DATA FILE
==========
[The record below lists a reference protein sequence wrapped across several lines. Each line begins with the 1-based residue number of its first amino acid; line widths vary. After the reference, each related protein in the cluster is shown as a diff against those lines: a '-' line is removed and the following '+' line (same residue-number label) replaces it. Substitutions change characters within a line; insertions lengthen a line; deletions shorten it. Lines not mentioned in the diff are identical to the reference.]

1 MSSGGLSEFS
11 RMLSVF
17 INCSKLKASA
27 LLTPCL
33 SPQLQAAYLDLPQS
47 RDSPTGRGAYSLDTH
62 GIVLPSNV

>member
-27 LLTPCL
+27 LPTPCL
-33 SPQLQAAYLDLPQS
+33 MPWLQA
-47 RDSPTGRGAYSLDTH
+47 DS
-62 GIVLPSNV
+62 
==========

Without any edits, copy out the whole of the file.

[The record below lists a reference protein sequence wrapped across several lines. Each line begins with the 1-based residue number of its first amino acid; line widths vary. After the reference, each related protein in the cluster is shown as a diff against those lines: a '-' line is removed and the following '+' line (same residue-number label) replaces it. Substitutions change characters within a line; insertions lengthen a line; deletions shorten it. Lines not mentioned in the diff are identical to the reference.]

1 MSSGGLSEFS
11 RMLSVF
17 INCSKLKASA
27 LLTPCL
33 SPQLQAAYLDLPQS
47 RDSPTGRGAYSLDTH
62 GIVLPSNV

>member
-27 LLTPCL
+27 LPTPCL
-33 SPQLQAAYLDLPQS
+33 MPWLQA
-47 RDSPTGRGAYSLDTH
+47 DS
-62 GIVLPSNV
+62 